Joseph Pronechen is staff writer with the National Catholic Register since 2005 and before that a regular correspondent for the paper. His articles have appeared in a number of national publications including Columbia magazine, Soul, Faith and Family, Catholic Digest, and Marian Helper. His religion features have also appeared in Fairfield County Catholic and in major newspapers. He is the author of Fruits of Fatima — Century of Signs and Wonders. He holds a graduate degree and formerly taught English and courses in film study that he developed at a Catholic high school in Connecticut. Joseph and his wife Mary reside on the East Coast.
Every Sept. 15, we honor our Blessed Mother on the feast of Our Lady of Sorrows. Honoring our Blessed Mother in this devotion began in the 13th century.
In some following centuries, it was celebrated twice a year, under different titles. But in 1913, Pope St. Pius X permanently set the feast of Our Lady of Sorrows in the Roman calendar on Sept. 15.
It is a most fitting day, because it immediately follows the Exaltation of the Holy Cross. Surely, under the cross, Our Lady’s heart was bonded with her Son Jesus’ heart. Her heart was pierced by the sword of sorrow prophesied by Simeon.
St. Alphonsus Ligouri wrote: “Thus also did Mary suffer all those torments, scourges, thorns, nails and the cross, which tortured the innocent flesh of Jesus, all entered at the same time into the heart of this Blessed Virgin to complete her martyrdom.”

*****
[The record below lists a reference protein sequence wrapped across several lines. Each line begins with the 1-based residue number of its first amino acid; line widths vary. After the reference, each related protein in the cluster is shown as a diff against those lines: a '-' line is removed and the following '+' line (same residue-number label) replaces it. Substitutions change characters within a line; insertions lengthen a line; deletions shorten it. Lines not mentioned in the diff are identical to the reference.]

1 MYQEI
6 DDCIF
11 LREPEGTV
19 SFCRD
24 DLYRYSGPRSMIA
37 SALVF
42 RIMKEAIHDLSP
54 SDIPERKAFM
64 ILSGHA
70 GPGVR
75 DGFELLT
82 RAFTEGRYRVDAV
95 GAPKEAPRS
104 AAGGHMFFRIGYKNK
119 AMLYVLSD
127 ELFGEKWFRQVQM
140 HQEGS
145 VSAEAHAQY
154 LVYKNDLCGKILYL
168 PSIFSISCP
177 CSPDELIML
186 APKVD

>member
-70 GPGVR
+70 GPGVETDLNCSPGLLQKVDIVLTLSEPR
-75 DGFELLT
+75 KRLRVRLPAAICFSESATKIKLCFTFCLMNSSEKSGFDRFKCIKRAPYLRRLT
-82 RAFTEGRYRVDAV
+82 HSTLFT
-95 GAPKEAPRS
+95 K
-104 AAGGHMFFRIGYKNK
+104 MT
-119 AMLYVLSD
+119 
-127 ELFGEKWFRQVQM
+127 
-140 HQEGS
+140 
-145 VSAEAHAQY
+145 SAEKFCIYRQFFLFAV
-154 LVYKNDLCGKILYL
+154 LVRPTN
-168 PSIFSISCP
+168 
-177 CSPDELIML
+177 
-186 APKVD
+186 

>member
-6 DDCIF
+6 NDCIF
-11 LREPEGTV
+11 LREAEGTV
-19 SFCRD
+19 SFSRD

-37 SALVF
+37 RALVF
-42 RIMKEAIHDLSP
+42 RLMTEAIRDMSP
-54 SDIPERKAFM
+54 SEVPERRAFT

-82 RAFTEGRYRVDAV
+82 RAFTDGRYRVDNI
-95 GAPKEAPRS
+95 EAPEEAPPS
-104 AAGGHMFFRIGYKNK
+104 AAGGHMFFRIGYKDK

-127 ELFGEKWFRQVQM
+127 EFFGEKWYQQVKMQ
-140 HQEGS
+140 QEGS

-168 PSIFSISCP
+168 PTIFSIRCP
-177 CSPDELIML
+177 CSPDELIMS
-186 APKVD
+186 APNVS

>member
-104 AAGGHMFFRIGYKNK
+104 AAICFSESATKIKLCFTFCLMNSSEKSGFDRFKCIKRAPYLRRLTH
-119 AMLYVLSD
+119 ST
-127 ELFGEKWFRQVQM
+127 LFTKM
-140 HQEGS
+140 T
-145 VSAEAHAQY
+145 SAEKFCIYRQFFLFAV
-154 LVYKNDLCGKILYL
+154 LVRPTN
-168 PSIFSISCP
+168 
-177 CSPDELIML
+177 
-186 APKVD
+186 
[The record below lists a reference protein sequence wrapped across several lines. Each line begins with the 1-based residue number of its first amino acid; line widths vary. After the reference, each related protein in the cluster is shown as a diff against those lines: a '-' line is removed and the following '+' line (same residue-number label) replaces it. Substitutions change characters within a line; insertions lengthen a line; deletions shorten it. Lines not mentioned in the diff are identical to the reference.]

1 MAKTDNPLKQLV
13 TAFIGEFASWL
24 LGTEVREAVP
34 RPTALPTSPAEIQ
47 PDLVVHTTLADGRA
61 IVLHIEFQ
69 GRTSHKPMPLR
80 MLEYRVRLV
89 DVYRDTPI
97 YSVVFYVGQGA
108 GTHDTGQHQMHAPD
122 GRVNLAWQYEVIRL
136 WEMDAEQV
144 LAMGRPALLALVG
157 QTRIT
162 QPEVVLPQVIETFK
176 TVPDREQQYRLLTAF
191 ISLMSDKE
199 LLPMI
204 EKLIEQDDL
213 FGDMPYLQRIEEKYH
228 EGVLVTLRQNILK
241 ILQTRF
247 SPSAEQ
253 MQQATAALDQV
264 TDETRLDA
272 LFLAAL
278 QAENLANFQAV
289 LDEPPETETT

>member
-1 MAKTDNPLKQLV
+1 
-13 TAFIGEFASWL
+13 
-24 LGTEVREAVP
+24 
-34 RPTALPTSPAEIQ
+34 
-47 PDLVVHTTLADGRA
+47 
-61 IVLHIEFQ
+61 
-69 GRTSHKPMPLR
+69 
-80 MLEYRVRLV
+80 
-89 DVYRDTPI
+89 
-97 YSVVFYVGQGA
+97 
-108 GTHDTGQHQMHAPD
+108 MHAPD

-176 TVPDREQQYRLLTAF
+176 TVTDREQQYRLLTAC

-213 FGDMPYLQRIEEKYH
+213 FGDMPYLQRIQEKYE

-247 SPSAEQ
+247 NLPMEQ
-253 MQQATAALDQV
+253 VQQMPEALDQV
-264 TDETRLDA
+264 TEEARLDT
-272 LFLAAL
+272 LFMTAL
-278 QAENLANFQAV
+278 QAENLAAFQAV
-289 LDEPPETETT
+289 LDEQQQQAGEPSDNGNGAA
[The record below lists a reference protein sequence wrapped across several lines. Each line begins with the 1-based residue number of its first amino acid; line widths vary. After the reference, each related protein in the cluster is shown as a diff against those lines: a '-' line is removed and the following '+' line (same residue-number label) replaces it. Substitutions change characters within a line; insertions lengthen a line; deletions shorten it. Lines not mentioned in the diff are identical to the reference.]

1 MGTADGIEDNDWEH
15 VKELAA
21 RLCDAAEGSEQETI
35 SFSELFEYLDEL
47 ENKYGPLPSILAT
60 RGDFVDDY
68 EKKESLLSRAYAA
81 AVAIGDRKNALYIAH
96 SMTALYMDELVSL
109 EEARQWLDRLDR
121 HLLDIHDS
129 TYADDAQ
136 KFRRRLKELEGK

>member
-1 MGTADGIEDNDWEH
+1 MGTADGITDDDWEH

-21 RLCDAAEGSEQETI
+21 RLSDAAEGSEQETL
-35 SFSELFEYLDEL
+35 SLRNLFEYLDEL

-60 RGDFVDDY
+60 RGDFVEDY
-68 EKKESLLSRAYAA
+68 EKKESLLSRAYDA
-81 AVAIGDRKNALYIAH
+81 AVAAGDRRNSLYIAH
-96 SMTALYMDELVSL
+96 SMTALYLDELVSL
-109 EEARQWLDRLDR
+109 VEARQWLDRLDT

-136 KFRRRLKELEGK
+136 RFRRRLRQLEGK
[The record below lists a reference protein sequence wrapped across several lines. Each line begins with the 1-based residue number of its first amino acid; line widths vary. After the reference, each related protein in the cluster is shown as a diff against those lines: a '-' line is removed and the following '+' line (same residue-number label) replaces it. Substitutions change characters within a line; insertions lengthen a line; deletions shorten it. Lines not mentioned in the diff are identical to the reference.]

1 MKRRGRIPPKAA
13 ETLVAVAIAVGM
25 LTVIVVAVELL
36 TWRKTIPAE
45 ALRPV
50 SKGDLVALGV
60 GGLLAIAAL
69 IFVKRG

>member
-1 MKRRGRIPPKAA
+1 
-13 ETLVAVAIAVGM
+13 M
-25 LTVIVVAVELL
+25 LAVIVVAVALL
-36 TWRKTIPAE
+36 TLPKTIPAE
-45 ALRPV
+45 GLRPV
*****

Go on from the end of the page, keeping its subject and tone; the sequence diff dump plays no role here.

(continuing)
He also explained that “two hung upon the cross,” referring to Mary’s deep suffering with Jesus.
St. Augustine observed how “she cooperated through charity in the work of our redemption.”
That was one of her seven sorrows, which are remembered in a special way on this feast (and should be remember by the faithful throughout the year).
The Seven Sorrows of Mary:
1. The Prophecy of Simeon (Luke 2:35)
2. The Flight Into Egypt (Matthew 2:13)
3. Losing the Child Jesus in Jerusalem (Luke 2:41-50)
4. Meeting her Son Jesus on his way to Calvary (Luke 23:27-31)
5. The Crucifixion and Death of her Son Jesus (John 19:25-30)
6. Jesus Taken Down From the Cross and Placed in Her Arms (Luke 23:50+; John
7. The Burial of Jesus (Luke 23:50-56; John 19:38-42)
What visionary Pope St. Pius X, who set this feast before the beginning of World War I, said around that time surely applies today: “Truly we are passing through disastrous times, when we may well make our own the lamentation of the prophet: 'There is no truth, and there is no mercy, and there is no knowledge of God in the land' (Hosea 4:1). Yet in the midst of this tide of evil, the Virgin Most Merciful rises before our eyes like a rainbow, as the arbiter of peace between God and man.”
In light of those words, we can turn to an age-old devotion to Our Lady of Sorrows for her help. The devotion consists of a simple meditation and a Hail Mary on each of the seven sorrows.
If the times look disastrous, Our Lady knows how to bring us to peace. Let us look to her.